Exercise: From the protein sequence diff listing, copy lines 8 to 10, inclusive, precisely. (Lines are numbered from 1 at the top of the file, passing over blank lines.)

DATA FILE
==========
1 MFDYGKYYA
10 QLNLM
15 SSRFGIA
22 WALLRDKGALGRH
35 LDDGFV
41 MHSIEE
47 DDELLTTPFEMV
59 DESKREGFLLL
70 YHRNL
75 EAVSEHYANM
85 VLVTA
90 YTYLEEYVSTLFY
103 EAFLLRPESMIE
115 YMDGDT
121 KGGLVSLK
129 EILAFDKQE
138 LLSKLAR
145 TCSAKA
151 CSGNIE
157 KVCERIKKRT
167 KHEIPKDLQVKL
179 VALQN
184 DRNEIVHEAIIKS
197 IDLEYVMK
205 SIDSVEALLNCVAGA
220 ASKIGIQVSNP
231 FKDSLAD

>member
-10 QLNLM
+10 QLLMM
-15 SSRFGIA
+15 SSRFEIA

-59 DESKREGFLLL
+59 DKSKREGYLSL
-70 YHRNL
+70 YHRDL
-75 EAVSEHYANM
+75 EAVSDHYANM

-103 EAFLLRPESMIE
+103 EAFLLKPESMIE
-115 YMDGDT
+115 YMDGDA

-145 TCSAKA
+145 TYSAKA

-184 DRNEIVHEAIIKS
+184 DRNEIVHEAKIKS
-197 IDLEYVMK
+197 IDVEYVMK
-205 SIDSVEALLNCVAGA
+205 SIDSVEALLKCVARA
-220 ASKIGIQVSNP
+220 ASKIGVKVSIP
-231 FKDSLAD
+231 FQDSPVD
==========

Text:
59 DESKREGFLLL
70 YHRNL
75 EAVSEHYANM